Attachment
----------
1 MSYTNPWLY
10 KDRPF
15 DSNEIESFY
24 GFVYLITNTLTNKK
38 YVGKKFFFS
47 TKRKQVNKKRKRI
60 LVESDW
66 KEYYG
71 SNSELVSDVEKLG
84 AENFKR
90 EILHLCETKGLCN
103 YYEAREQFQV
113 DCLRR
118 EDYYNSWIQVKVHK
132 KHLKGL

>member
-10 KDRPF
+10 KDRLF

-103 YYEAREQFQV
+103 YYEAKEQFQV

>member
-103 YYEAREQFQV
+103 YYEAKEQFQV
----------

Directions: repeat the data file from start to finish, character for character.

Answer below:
1 MSYTNPWLY
10 KDRPF
15 DSNEIESFY
24 GFVYLITNTLTNKK
38 YVGKKFFFS
47 TKRKQVNKKRKRI
60 LVESDW
66 KEYYG
71 SNSELVSDVEKLG
84 AENFKR
90 EILHLCETKGLCN
103 YYEAREQFQV
113 DCLRR
118 EDYYNSWIQVKVHK
132 KHLKGL

>member
-10 KDRPF
+10 KDRLF

-103 YYEAREQFQV
+103 YYEAKEQFQV

>member
-103 YYEAREQFQV
+103 YYEAKEQFQV